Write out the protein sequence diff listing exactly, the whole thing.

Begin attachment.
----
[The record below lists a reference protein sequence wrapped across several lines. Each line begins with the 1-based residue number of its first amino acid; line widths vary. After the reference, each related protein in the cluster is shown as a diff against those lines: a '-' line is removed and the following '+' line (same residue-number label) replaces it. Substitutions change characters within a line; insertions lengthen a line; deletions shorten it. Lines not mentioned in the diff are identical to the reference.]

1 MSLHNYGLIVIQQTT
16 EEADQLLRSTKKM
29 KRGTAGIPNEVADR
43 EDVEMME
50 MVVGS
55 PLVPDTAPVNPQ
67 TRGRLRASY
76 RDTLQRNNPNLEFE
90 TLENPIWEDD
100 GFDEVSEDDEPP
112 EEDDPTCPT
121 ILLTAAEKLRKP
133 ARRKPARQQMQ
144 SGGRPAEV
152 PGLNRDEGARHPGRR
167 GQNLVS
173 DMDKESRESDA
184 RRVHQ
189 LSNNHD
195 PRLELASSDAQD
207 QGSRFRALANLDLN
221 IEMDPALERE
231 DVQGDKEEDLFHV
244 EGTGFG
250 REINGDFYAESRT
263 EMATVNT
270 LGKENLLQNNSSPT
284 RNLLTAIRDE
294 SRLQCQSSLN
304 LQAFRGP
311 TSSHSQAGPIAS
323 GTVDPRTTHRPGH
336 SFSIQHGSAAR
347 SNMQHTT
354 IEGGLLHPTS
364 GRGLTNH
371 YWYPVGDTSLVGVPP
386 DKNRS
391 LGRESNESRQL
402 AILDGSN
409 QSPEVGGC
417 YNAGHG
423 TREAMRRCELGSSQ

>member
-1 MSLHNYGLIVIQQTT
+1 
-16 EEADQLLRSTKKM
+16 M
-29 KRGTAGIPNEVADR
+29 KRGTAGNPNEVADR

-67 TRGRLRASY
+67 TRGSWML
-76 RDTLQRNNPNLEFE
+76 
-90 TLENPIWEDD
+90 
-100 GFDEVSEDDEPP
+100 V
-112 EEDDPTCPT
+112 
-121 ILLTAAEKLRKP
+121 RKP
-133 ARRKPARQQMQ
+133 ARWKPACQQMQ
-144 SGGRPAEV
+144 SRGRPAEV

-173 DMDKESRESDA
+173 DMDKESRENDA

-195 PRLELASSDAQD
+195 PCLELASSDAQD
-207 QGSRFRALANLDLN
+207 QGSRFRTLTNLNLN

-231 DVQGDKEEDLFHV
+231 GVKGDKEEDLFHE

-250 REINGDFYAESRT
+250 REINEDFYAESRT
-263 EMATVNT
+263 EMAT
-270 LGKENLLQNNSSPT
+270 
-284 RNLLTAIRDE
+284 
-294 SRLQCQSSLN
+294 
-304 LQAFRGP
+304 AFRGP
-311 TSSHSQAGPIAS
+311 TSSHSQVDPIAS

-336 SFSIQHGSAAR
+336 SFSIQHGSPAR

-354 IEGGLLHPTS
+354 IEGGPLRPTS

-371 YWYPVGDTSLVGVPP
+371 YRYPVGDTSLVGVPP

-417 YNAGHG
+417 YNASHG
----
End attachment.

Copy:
[The record below lists a reference protein sequence wrapped across several lines. Each line begins with the 1-based residue number of its first amino acid; line widths vary. After the reference, each related protein in the cluster is shown as a diff against those lines: a '-' line is removed and the following '+' line (same residue-number label) replaces it. Substitutions change characters within a line; insertions lengthen a line; deletions shorten it. Lines not mentioned in the diff are identical to the reference.]

1 MSLHNYGLIVIQQTT
16 EEADQLLRSTKKM
29 KRGTAGIPNEVADR
43 EDVEMME
50 MVVGS
55 PLVPDTAPVNPQ
67 TRGRLRASY
76 RDTLQRNNPNLEFE
90 TLENPIWEDD
100 GFDEVSEDDEPP
112 EEDDPTCPT
121 ILLTAAEKLRKP
133 ARRKPARQQMQ
144 SGGRPAEV
152 PGLNRDEGARHPGRR
167 GQNLVS
173 DMDKESRESDA
184 RRVHQ
189 LSNNHD
195 PRLELASSDAQD
207 QGSRFRALANLDLN
221 IEMDPALERE
231 DVQGDKEEDLFHV
244 EGTGFG
250 REINGDFYAESRT
263 EMATVNT
270 LGKENLLQNNSSPT
284 RNLLTAIRDE
294 SRLQCQSSLN
304 LQAFRGP
311 TSSHSQAGPIAS
323 GTVDPRTTHRPGH
336 SFSIQHGSAAR
347 SNMQHTT
354 IEGGLLHPTS
364 GRGLTNH
371 YWYPVGDTSLVGVPP
386 DKNRS
391 LGRESNESRQL
402 AILDGSN
409 QSPEVGGC
417 YNAGHG
423 TREAMRRCELGSSQ

>member
-1 MSLHNYGLIVIQQTT
+1 
-16 EEADQLLRSTKKM
+16 M
-29 KRGTAGIPNEVADR
+29 KRGTAGNPNEVADR

-67 TRGRLRASY
+67 TRGSWML
-76 RDTLQRNNPNLEFE
+76 
-90 TLENPIWEDD
+90 
-100 GFDEVSEDDEPP
+100 V
-112 EEDDPTCPT
+112 
-121 ILLTAAEKLRKP
+121 RKP
-133 ARRKPARQQMQ
+133 ARWKPACQQMQ
-144 SGGRPAEV
+144 SRGRPAEV

-173 DMDKESRESDA
+173 DMDKESRENDA

-195 PRLELASSDAQD
+195 PCLELASSDAQD
-207 QGSRFRALANLDLN
+207 QGSRFRTLTNLNLN

-231 DVQGDKEEDLFHV
+231 GVKGDKEEDLFHE

-250 REINGDFYAESRT
+250 REINEDFYAESRT
-263 EMATVNT
+263 EMAT
-270 LGKENLLQNNSSPT
+270 
-284 RNLLTAIRDE
+284 
-294 SRLQCQSSLN
+294 
-304 LQAFRGP
+304 AFRGP
-311 TSSHSQAGPIAS
+311 TSSHSQVDPIAS

-336 SFSIQHGSAAR
+336 SFSIQHGSPAR

-354 IEGGLLHPTS
+354 IEGGPLRPTS

-371 YWYPVGDTSLVGVPP
+371 YRYPVGDTSLVGVPP

-417 YNAGHG
+417 YNASHG